N.Korea's Informal Economy Thrives
North Koreans set up small farmers markets initially to get hold of daily necessities after the famine of the 1990s, and now there are more than 300 authorized markets throughout the country.
Cho Bong-hyun of the IBK Economic Research Institute says the North's informal economy is worth between US$1 billion and $3 billion and almost equal in size to the official economy.
◆ Money Talks
The belief that money can buy anything is rife in North Korea. Farmers can buy membership of the Workers Party, the gateway to the elite, from a senior party official for about $300. Factory or company workers or soldiers have to pay about $500 for party membership. College admission can also be bought with a bribe.
"Anybody can buy admission to Pyongyang Medical University for $10,000 and to the law or economics departments of Kim Il-sung University for between $5,000 and $10,000," said a South Korean government source.
The opportunity to work overseas costs $3,000, plus an extra $1,000 if workers want their stay extended another year.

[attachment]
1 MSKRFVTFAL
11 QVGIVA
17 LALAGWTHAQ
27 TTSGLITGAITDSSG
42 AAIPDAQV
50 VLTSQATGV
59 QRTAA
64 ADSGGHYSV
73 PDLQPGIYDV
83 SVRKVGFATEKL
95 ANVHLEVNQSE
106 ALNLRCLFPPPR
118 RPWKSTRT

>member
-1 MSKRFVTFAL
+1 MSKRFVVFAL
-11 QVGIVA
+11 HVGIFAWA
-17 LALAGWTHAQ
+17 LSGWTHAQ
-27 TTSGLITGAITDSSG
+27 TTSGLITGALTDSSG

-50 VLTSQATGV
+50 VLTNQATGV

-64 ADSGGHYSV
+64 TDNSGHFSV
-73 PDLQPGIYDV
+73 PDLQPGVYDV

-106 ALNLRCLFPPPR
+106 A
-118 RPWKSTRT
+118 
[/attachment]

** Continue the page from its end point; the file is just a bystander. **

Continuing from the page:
Problems with the law can also be made to go away with bribes. "Two people in Cheongjin, North Hamgyong Province were sentenced to two years in prison for watching a South Korean film. They were put in prison in Kangwon Province but paid some money and were released three days later," a defector testified. "Rumor has it that prison guards are getting rich."
A source said, "There's a widespread sense that everything from cradle to grave can be solved with money." In border regions, guards earn money by turning a blind eye to or even helping would-be defectors.
Currently, a U.S. dollar is worth about 7,000 North Korean won. Would-be defectors pay border guards $40 to cross the Apnok or Duman rivers, and $60 to carry old or feeble people on their back.
Seoul National University's Institute for Peace and Unification Studies interviewed 261 defectors over the past two years. Most respondents -- 92.3 percent of those in their 30s, 88.2 percent of those in their 40s, and 71.9 percent of those in their 50s -- said they had experience selling goods in North Korean markets. That was even true for 68.4 percent of former party members.
This suggests that all classes engage in trading goods.